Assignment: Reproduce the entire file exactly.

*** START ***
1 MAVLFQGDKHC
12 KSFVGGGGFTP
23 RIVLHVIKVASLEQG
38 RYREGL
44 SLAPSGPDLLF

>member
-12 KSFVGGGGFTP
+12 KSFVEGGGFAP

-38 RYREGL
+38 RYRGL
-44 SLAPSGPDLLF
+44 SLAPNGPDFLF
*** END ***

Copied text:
1 MAVLFQGDKHC
12 KSFVGGGGFTP
23 RIVLHVIKVASLEQG
38 RYREGL
44 SLAPSGPDLLF

>member
-12 KSFVGGGGFTP
+12 KSFVEGGGFAP

-38 RYREGL
+38 RYRGL
-44 SLAPSGPDLLF
+44 SLAPNGPDFLF